Speaker Series May 10th 7pm at Moorestown Library
As part of its ongoing NJ History Speaker Series, The Historical Society of Moorestown in conjunction with the Moorestown Library presents Professor Jim Gigantino II (via SKYPE!) who will discuss his book “The Ragged Road to Abolition: Slavery and Freedom in NJ 1775-1865.”
Despite what many Americans may think, the issue of slavery in the Antebellum Period was not neatly divided along the Mason-Dixon line. Professor Gigantino will trace New Jersey’s efforts to abolish slavery within the state – a plodding process that turned the notion of “free state” on its head and allowed slavery to persist in New Jersey until the end of the Civil War. Event attendees will gain a deeper understanding of the political complexities of the Civil War and the role New Jersey played.
Professor Jim Gigantino II is the Associate Chair and Director of Graduate Studies in the Department of History at the J. William Fulbright College of Arts & Sciences, University of Arkansas. He is an Early American historian who specializes in the history of slavery and was awarded the 2015 Robert P. McCormick Prize by the New Jersey Historical Commission and the 2015 New Jersey Studies Academic Alliance Authors Award for his book, The Ragged Road to Abolition, Slavery and Freedom in New Jersey, 1775-1865.
Read about the book here.
This talk is open to the public and is free, please join us!
Annual Meeting, April 6th, 7:30pm at the Community House
Local historian, author, and president of the Lake Hopatcong Historical Museum, Martin Kane, will discuss armaments inventor Hudson Maxim at our Annual Meeting at the Community House on Thursday, April 6 at 7:30 p.m.
On this date, the 100th anniversary of America’s entry into World War One, Mr. Kane will speak about Hudson Maxim, a New Jersey innovator who held a patent for smokeless gunpowder, invented a variety of high explosives, and designed a torpedo-proof ship. The inventor advocated for a national armaments movement prior to U.S. entry into WWI, and was an early and ardent supporter of women’s rights.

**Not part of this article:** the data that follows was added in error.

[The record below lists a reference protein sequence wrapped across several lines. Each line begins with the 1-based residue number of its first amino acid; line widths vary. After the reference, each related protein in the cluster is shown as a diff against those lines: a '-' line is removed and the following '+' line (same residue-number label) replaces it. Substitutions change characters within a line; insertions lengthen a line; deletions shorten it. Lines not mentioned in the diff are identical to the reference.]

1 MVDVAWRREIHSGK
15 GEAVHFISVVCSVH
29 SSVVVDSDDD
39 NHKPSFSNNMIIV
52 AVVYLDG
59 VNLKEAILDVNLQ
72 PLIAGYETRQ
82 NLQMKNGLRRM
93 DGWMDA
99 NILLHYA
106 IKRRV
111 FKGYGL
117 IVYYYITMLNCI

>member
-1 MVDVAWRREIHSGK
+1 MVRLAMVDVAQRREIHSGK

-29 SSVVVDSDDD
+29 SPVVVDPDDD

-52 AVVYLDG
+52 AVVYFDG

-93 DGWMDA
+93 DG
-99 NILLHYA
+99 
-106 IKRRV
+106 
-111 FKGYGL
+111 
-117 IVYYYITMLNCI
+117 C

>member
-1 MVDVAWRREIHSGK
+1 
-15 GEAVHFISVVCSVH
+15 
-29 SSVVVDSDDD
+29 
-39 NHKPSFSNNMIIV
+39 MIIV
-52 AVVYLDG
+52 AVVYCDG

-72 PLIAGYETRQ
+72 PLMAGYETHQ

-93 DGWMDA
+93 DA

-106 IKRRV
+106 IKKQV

The speaker, Martin Kane, is proud of his work modernizing and expanding the Lake Hopatcong Historical Museum. Mr. Kane has also been involved with the awarding of scholarships at his alma mater, Seward Park High School. In the past, he was an attorney and manager at Picatinny Arsenal in the New Jersey Highlands.
This event is free and open to everyone!
March 15th at Moorestown Library
The next talk in our Speaker Series, Land Deeds and the Illumination of State, Local, and Family History, will be given by Joseph Grabas author of Owning New Jersey: Historic Tales of War, Property Disputes, and the Pursuit of Happiness. Mr. Grabas will discuss how people of different backgrounds fought to claim their piece of the Garden State. He also will share the bizarre and mysterious stories that emerge from NJ’s property records. Finally, he will discuss how property records can reveal a great deal about family history and are an excellent source for genealogists. This event, which will take place on March 15th at the Moorestown Library, is free and open to the public. Please join us!
To read about the talk, “New Jersey’s Multiple Municipal Madness” given by Michael DiCamillo, please click here.
The following event has already occurred.
Our next event is January 18th at 7pm at the Moorestown Library when Vice-President of the Historical Society, Michael DiCamillo, will discuss New Jersey’s Multiple Municipal Madness, a book written by Alan Karcher, a former Speaker of the New Jersey General Assembly.
New Jersey has 566 municipalities. In contrast, California has 482. Why does New Jersey have so many independent towns and subsequently so many municipal governments? Michael DiCamillo, who has taught history at LaSalle University and has served as reference and research librarian at the University of Pennsylvania, will discuss Alan Karcher’s book which details how and why New Jersey divided itself … then divided itself again … and again to accommodate a variety of differences among New Jersey neighbors. Included in the discussion will be the case of Chester Township which was sliced and diced to form Riverside, Riverton, Palmyra, Delran, Maple Shade, Cinnaminson, and Moorestown. Historic maps will be on display to help everyone visualize the boundaries that currently and formerly divided the state.
Please join us at the Moorestown Library, Meeting Room A, on January 18th at 7 pm for this talk.
We hope you didn’t miss these Past Events:
Come and enjoy Smith-Cadbury Mansion decorated for the holidays, delectable sweet and savory treats, refreshing libations, and view our new exhibit, History Rocks! at our Annual Holiday and Volunteer Appreciation Party.
Free & open to the public!
We hope you didn’t miss these Past Events:
The second season of our New Jersey History Speaks speaker series begins this month!
Dan Lieb, president of the New Jersey Historical Divers Association presents: Shipwrecks off the New Jersey Coast on Wednesday, November 16th, 7pm at the Moorestown Library in Meeting Room A